There were an infinite number of places that the demon Crowley could have set out to run a heist. But he had chosen Soho.
His motivation was partly one of practicality: after seeing an unguarded fount of holy water, it had taken him two decades to recollect his thoughts enough to make a retrieval plan; moving said plan outside of England seemed a fair way to grow distracted for yet another two. Crowley had very much enjoyed Ocean’s 11 , and it thrilled him to play out the Sinatra part. If he kept the operation in London, it would be over with quick enough. He already knew which strip clubs and bars attracted the appropriate rapscallions, so why mess with good intel?
His second motivation was purely personal: secretly, buried so deeply that even Crowley wasn’t sure if it was real or a shadow in the corners of his amber eyes, he hoped that Aziraphale would hear about him. And come to say hello.
It had been a minute since they’d last seen each other. After the Blitz miracles, Aziraphale had made his interest in Crowley’s company more plain. At least, Crowley felt that he had. There was always some perfectly innocent reason for the angel to ring him up for a stroll. The nineteen-fifties had been an interesting time in both of their lives, if the regularity with which they’d met was any indication. A lot to talk about apparently. Even more to drink about.
Lately, through whichever crises of faith kept calling his angelic attention, Aziraphale hadn’t had as much time for their previously increasingly common rendezvous. And Crowley missed it. Missed him . No matter how interesting the humans had become, temptations and distractions were nothing compared to the deep sense of… contentment he felt spending a day with Aziraphale.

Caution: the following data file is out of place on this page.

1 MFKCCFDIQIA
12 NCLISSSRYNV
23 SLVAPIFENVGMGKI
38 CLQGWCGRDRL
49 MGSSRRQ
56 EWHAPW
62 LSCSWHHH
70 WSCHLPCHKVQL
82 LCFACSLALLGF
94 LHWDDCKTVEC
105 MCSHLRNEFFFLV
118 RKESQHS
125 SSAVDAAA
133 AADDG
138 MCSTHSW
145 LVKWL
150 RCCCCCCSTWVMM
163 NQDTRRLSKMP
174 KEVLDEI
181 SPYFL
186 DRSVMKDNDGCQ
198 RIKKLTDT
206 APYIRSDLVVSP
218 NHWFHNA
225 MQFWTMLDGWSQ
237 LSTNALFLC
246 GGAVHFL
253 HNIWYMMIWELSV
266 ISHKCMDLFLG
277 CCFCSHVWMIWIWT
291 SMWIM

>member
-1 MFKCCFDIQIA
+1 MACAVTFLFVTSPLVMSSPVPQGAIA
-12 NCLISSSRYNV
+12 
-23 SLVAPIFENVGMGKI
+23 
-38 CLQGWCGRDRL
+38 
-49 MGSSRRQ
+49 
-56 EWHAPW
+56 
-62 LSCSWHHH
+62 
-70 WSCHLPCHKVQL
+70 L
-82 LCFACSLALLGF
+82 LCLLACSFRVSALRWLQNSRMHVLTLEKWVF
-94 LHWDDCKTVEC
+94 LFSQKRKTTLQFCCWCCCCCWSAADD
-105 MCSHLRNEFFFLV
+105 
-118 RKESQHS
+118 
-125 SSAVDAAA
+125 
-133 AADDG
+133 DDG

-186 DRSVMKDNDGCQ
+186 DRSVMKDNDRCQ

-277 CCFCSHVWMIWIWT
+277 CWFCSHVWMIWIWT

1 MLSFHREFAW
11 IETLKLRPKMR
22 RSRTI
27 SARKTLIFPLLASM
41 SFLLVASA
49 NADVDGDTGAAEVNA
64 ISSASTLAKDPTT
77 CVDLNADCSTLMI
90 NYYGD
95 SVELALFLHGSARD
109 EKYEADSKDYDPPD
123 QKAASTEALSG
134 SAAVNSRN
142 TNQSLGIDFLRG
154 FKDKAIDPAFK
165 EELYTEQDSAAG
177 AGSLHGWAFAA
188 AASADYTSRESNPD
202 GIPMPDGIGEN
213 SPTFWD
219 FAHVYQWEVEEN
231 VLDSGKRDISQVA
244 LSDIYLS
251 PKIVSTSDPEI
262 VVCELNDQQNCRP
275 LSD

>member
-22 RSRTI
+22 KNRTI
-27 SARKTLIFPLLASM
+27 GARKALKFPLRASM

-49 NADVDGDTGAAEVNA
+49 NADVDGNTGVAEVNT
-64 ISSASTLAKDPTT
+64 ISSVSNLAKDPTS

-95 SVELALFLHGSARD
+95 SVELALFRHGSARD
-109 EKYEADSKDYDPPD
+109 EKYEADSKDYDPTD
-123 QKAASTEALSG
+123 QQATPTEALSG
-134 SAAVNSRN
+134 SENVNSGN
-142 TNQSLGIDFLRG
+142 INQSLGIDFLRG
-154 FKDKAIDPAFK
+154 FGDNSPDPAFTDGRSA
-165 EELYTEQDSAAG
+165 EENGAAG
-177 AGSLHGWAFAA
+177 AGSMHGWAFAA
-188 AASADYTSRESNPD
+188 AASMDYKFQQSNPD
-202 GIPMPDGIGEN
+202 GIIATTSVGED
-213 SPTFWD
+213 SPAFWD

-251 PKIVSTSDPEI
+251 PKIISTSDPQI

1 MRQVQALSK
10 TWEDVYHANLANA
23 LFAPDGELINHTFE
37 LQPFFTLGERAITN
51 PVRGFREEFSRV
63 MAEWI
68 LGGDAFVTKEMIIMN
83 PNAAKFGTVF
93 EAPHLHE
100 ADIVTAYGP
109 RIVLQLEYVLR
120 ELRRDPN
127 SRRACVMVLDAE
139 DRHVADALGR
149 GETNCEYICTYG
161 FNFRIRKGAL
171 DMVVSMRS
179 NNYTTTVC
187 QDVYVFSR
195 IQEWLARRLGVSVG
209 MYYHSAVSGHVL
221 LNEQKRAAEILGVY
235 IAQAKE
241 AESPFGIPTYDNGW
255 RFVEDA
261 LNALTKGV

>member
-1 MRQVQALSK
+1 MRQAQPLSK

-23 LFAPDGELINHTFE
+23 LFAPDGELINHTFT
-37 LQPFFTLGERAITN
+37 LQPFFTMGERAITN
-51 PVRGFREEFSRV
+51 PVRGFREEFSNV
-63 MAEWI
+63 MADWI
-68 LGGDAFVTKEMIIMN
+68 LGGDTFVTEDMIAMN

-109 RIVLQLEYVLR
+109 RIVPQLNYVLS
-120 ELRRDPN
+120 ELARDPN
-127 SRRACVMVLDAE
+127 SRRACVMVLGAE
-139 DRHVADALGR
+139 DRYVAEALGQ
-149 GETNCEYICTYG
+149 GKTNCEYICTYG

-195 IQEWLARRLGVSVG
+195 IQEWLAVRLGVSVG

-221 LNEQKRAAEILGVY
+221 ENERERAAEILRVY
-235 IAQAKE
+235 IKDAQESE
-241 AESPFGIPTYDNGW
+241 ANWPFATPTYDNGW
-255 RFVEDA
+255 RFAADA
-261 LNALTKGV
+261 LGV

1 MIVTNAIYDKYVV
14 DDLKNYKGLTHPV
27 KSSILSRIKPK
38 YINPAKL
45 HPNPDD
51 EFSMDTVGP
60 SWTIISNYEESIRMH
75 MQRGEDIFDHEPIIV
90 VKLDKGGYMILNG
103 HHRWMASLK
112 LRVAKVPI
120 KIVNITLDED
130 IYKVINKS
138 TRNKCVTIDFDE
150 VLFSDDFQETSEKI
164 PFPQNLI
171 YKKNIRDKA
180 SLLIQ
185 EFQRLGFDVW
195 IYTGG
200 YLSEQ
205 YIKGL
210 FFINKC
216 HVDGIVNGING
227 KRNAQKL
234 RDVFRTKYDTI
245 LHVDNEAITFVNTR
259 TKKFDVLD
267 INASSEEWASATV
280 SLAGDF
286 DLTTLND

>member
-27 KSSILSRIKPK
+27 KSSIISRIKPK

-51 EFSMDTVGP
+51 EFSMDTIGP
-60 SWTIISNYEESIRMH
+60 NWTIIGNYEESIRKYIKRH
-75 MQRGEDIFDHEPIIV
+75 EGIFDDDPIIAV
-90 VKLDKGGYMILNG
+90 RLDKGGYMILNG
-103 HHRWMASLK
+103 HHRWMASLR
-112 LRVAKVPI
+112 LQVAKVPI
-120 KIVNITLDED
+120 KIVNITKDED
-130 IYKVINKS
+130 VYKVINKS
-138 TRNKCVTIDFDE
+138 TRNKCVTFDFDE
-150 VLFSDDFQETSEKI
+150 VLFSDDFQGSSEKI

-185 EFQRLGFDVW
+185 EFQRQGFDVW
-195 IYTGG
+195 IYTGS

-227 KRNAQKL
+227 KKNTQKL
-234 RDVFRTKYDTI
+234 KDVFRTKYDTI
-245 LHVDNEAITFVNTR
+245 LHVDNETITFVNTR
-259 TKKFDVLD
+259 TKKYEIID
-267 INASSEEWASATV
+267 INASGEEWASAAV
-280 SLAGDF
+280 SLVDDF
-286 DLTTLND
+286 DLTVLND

It had all started to feel like the best of the old times, the after-Paris but before-Crowley-cocked-it-all-up times. Granted, a lot of the distance between them was on him: he could have made an effort to reach out but his angel’s rejection that sunny morning in St. James Park stung bitterly. Sleeping for a few decades seemed a fantastic idea. But then Crowley had been so shattered, she’d barely managed to crawl out of bed in time for the twenties. She had started thinking it’d been for the best she was gone as long as she had been and wouldn’t it be better for everyone if she made a habit of it--until the demon’s time with British counter-intelligence revealed just how adept Aziraphale was at finding trouble when there were gormless murderers and spies running around the country. He’d been liable to get himself killed, playing with fire like that.
Discorporation was a nasty business. And who was to say those blighters Upstairs wouldn’t reassign him, just ‘cause? Gabriel had tried to do it before! Oh, Aziraphale would have withered away working back at Home Office. No bookshop, no tea, no fun at all. And then where would Crowley be? Bored. Alone. Without a friend in the world.
Nope. Not one drop of good would have come of it. He couldn’t risk losing Aziraphale. After all, they’d only just had the Arrangement for a few hundred years! He’d decided it was better to keep tabs on the angel and get back to preparing for the worst. He worked extensively on his impression of a demon who wasn’t a spring-coiled anxious mess, and who definitely didn’t always want to be near his kindhearted friend. Couldn’t go about drawing the wrong kind of attention.